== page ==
A story in Tax-news.com reports on sloppy security at the IRS. The Treasury Inspector General for Tax Administration found numerous instances of confidential taxpayer information being improperly safeguarded. The article highlights the risks for taxpayers, mostly because of identity theft, but the untold story is that much of the risk is a function of the current tax system. Taxpayers today are forced to divulge information about their financial assets. Why? Because the internal revenue code contains pervasive double‐taxation of income that is saved and invested. So if a thief steals an IRS laptop, he may be able to determine all of a taxpayer’s assets. Under a flat tax system, by contrast, there is no double‐taxation. Income is taxed only one time, when first earned, and there is no additional tax if people save and invest their after‐tax income. The only personal information the IRS would need to enforce a flat tax is the size of the taxpayer’s household and the level of wage and pension income. Under a national sales tax (assuming politicians could be trusted to completely eliminate the income tax), the IRS would have no personal taxpayer information:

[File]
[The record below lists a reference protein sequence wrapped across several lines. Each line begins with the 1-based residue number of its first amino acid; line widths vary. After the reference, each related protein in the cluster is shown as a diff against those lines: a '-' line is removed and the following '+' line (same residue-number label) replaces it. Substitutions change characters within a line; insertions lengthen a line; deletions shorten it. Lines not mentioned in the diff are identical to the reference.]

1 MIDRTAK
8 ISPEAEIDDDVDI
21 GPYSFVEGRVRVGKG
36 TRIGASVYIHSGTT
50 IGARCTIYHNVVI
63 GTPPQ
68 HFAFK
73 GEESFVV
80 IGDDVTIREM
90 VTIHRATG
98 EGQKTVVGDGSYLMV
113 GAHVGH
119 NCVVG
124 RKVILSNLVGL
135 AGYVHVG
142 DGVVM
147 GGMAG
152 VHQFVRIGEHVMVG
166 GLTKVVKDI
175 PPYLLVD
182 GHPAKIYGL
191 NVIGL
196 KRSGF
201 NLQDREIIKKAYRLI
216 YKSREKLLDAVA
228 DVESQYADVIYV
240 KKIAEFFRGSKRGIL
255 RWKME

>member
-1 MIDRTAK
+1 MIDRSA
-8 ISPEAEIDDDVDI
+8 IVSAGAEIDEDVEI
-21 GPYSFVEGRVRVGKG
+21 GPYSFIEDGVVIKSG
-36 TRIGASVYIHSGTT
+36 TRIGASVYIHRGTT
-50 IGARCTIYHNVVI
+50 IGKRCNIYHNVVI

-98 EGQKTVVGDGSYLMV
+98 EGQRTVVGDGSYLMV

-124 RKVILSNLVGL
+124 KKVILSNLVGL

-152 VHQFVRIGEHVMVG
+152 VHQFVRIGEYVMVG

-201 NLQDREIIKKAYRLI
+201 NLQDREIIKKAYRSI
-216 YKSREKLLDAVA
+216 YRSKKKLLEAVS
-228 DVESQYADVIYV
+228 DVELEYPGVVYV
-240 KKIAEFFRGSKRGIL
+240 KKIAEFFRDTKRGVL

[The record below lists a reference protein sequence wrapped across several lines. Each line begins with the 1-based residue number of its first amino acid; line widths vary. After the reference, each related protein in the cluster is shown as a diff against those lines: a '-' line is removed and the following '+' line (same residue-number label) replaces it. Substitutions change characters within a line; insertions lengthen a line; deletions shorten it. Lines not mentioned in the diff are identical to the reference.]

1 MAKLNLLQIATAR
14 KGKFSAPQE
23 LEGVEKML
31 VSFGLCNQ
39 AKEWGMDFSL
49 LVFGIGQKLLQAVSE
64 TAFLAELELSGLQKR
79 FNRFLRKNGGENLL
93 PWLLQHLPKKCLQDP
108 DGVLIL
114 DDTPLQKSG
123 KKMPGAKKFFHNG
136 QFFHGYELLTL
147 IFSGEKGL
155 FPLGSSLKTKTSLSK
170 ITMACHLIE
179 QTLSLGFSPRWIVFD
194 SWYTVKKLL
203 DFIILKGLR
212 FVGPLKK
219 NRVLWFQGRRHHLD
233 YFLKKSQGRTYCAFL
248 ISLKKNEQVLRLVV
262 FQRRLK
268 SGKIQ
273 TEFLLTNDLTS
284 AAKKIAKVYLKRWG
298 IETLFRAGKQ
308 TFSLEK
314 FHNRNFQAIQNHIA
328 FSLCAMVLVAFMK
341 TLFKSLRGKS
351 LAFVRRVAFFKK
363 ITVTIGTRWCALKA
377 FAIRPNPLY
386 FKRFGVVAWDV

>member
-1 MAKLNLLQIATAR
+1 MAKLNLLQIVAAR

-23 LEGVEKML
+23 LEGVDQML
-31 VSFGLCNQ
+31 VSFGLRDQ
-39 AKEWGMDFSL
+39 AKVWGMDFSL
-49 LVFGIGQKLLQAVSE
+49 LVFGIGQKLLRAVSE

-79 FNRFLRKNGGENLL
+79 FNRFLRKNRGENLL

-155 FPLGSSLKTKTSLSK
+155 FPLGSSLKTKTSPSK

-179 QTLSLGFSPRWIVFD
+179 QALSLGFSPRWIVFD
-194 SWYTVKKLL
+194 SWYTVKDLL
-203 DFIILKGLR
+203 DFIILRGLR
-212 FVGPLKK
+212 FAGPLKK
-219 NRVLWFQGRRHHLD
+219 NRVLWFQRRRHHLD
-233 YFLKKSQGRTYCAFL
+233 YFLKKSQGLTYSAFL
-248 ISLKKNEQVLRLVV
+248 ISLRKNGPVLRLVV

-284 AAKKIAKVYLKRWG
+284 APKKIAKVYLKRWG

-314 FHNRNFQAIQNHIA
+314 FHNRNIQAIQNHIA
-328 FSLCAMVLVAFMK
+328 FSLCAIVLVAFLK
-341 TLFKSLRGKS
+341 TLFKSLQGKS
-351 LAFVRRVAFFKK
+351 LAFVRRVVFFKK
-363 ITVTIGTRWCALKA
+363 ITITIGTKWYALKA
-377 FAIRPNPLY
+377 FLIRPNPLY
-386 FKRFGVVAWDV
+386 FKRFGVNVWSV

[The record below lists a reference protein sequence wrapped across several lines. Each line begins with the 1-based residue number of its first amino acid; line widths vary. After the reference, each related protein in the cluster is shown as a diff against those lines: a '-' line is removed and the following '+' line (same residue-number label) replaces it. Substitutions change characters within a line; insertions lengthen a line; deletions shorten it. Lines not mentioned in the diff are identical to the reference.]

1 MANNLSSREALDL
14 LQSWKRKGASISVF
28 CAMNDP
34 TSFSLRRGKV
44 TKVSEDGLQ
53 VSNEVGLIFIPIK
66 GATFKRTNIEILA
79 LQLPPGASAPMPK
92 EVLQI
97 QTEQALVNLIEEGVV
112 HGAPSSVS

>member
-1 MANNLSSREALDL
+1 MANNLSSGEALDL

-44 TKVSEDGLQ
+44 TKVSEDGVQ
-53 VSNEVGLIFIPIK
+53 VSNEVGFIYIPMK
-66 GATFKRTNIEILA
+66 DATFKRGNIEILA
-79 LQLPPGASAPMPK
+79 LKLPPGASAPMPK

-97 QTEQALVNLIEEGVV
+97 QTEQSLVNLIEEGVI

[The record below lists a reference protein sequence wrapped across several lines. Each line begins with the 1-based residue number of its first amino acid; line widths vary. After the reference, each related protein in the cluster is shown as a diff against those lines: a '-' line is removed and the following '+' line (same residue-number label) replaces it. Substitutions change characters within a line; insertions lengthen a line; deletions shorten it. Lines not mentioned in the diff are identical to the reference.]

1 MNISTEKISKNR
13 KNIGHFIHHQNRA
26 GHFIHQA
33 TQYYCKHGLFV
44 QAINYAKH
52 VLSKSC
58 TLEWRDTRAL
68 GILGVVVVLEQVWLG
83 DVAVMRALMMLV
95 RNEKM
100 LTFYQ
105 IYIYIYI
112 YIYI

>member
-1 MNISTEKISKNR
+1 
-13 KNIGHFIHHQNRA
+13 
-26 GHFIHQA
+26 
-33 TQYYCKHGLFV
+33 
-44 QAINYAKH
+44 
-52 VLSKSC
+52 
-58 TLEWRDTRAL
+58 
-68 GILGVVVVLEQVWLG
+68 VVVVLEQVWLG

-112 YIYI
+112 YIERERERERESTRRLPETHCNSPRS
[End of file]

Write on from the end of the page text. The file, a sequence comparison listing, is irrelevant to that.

…a new government report…has revealed just how vulnerable taxpayer data contained on employee laptops is to theft, fraud and other criminal abuses. The report by the Treasury Inspector General for Tax Administration (TIGTA) found that hundreds of IRS laptop computers and other computer devices had been lost or stolen, employees were not properly encrypting data on the computer devices, and password controls over laptop computers were not adequate. TIGTA concluded that as a result, “it is likely that sensitive data for a significant number of taxpayers have been unnecessarily exposed to potential identity theft and/or other fraudulent schemes.” The report prompted harsh criticism from Grassley, the senior Republican on the Finance Committee, who commented that: “Thieves are very good at mining sensitive data for their own end. One stolen IRS laptop could put thousands of taxpayers in jeopardy. It’s hard to see why this is still a problem when the IRS knew about it more than three years ago.” …The TIGTA report shows that theft of IRS computer equipment potentially containing sensitive information on thousands of taxpayers is running at alarmingly high levels. Between January 2, 2003, and June 13, 2006, IRS employees reported the loss or theft of at least 490 computers. A large number of IRS laptops were stolen from employees’ vehicles and residences, but 111 incidents occurred within IRS facilities, where employees were likely not storing their laptop computers in lockable cabinets while they were away from the office. …TIGTA also evaluated the security of backup data stored at four offsite facilities and found that data was not encrypted and adequately protected at the four sites. For example, at one site, non‐IRS employees had full access to the storage area and the IRS backup media. Envelopes and boxes with backup media were open and not resealed. At another site, one employee who retired in March 2006 had full access rights to the non‐IRS offsite facility when TIGTA inspectors visited in July 2006.